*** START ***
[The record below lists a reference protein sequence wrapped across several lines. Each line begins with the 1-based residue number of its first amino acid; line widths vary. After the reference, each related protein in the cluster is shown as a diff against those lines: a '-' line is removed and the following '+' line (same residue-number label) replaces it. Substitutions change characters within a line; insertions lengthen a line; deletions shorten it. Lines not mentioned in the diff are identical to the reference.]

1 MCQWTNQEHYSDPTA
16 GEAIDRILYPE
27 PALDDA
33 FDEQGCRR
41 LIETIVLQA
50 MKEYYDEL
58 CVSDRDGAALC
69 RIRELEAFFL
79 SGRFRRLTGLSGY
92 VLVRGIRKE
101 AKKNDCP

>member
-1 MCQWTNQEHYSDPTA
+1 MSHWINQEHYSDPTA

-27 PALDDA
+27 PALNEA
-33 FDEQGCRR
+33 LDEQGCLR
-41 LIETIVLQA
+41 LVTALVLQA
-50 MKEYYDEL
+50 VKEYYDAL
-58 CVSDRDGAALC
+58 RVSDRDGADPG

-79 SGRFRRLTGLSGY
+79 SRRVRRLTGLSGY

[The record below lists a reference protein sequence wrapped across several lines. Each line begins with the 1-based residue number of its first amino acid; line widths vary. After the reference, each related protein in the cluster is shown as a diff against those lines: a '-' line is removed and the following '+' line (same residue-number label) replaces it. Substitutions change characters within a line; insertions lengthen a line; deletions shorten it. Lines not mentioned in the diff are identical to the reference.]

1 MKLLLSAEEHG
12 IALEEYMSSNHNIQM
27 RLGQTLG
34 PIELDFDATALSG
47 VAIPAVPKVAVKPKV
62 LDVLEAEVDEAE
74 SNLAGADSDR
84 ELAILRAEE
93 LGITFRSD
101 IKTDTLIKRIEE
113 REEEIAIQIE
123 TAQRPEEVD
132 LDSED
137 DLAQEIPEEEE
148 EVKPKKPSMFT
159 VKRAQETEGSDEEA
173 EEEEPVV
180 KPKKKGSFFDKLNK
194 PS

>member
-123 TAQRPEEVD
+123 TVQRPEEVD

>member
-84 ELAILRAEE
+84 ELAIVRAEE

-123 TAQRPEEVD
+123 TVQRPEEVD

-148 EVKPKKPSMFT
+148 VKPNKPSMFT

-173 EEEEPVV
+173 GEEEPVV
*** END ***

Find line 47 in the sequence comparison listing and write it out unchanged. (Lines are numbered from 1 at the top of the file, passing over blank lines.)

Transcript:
194 PS